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New, Easy-To-Use Checklist Shows How Healthy Your Heart Is

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On June 29, the American Heart Association announced that it had updated its cardiovascular health checklist — also known as the Life’s Simple 7 — for the first time since it released the checklist in 2010. The new checklist includes sleep as a new and 8th marker of cardiovascular health, as well as adding crucial updates to other checklist items. Now Life’s Simple 7 are the Life’s Essential 8.

The new, eighth component — sleep duration — is officially considered an “essential component for ideal heart and brain health.” Other updates include that the cardiovascular checklist applies to anyone 2-years-old and older, includes a new diet guide, accounts for exposure to secondhand smoke and vaping, and updates cholesterol and blood sugar measurements.

“The new metric of sleep duration reflects the latest research findings: sleep impacts overall health, and people who have healthier sleep patterns manage health factors such as weight, blood pressure or risk for Type 2 diabetes more effectively,” said American Heart Association President Donald M. Lloyd-Jones, M.D., Sc.M., FAHA, who led the advisory writing group, in a statement. “In addition, advances in ways to measure sleep, such as with wearable devices, now offer people the ability to reliably and routinely monitor their sleep habits at home.”

The checklist is very important to Americans’ health as heart disease is the number one cause of death in the United States and worldwide, and 80% of all heart-related events are preventable with healthy lifestyle choices.

The new checklist includes:

Diet

The updated checklist includes a new guide to “assess diet quality for adults and children at the individual level” and population level. For individuals, the “Mediterranean Eating Pattern for Americans (MEPA) is used to assess and monitor cardiovascular health. There are 16 yes or no questions about how often patients eat olive oil, veggies, berries, meats, fish, and more.” At the population level, the DASH diet (Dietary Approaches to Stop Hypertension) will be considered, which includes the following components: high intake of fruits, vegetables, nuts and legumes, whole grains, low-fat dairy, and low intake of sodium, red and processed meats, and sweetened drinks.

Physical Activity

This guideline is the same as it was in 2010: The American Heart Association still recommends at least 150 minutes of moderate physical activity a week or 75 minutes of intense physical activity for adults. For kids 6 and up, 420 minutes of physical activity is recommended.

Tobacco Exposure

In the 2010 checklist, only traditional cigarettes were mentioned. Now, vapes are added to the checklist — and long-term use of either affects health. Second-hand smoke exposure for kids and adults is now also included in the checklist.

Sleep

For the first time ever, sleep duration has been officially linked to cardiovascular health on this checklist. Adults should get 7-9 hours a night, 13 to 18-year-old need 8-10 hours, kids aged 6 to 12 need 9-12 hours, and 1those age 5 and younger need 10-16 hours of sleep.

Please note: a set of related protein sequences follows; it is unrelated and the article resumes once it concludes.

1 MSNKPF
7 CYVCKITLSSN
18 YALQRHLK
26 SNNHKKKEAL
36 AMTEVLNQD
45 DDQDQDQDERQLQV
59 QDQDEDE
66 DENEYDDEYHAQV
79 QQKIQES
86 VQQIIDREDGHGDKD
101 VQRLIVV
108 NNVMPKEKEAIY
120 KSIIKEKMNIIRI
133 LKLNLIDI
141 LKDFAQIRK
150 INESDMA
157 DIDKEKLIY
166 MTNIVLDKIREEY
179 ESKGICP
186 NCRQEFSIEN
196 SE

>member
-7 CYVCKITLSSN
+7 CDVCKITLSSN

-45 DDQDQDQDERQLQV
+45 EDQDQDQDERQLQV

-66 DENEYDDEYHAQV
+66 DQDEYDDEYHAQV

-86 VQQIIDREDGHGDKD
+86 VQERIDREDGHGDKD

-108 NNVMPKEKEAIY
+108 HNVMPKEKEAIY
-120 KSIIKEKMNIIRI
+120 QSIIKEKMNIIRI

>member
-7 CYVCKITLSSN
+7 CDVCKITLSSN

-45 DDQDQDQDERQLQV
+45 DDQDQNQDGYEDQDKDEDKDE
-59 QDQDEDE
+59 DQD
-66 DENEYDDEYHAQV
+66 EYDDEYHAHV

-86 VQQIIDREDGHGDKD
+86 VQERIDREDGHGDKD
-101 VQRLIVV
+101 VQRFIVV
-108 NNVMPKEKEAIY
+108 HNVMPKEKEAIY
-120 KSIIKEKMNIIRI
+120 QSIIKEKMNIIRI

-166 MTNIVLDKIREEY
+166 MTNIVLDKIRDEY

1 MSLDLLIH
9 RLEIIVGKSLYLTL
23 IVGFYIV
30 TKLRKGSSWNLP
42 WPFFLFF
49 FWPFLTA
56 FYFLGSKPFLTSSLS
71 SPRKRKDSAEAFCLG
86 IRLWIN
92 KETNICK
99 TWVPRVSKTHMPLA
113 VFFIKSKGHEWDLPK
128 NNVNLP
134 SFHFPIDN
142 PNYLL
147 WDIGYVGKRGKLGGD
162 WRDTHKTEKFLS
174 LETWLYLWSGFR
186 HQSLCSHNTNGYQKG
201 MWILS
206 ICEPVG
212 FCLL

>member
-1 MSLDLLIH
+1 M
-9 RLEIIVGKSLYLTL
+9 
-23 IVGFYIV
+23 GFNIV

BMI

Although “the writing group acknowledges that the BMI is an imperfect metric…it is easily calculated and widely available; therefore, BMI continues as a reasonable gauge to assess weight categories that lead to health problems.” A BMI of 18.5 to 24.9 is associated with “the highest levels of cardiovascular health.” The impact or significance of your BMI measurement will differ depending on your racial or ethnic background.

Blood Lipids

Instead of measuring total cholesterol, the experts now recommend that doctors measure non-HDL cholesterol (HDL cholesterol is known as the “good” cholesterol). This is because patients do not need to fast to have their non-HDL cholesterol measured, making it easier to measure and easier to implement, and more reliably calculated. High levels of non-HDL cholesterol are linked to risk for cardiovascular disease.

Blood Glucose

Blood sugar levels are linked to diabetes. Now, doctors can use a specific type of test, called hemoglobin A1c readings, for people with or without diabetes or prediabetes. That’s because hemoglobin A1c “can better reflect long-term glycemic control.”

Blood Pressure

There are no changes to blood pressure recommendations from 2017 guidelines from the American Heart Association, which says that 120/80 is optimal and 130-139/80-89 is defined as hypertension.

Answers to the eight-point checklist can be scored on a scale of 0 to 100 points total. Anything below 50 reflects poor cardiovascular health, scores between 50-79 are moderate, and anything between 80-100 represents good health. You should go through the checklist every 5 years.

As for what’s next? The AHA is looking at more data about “the impacts of stress, mental health, and social determinants of health” in order to potentially update the checklist in the future.

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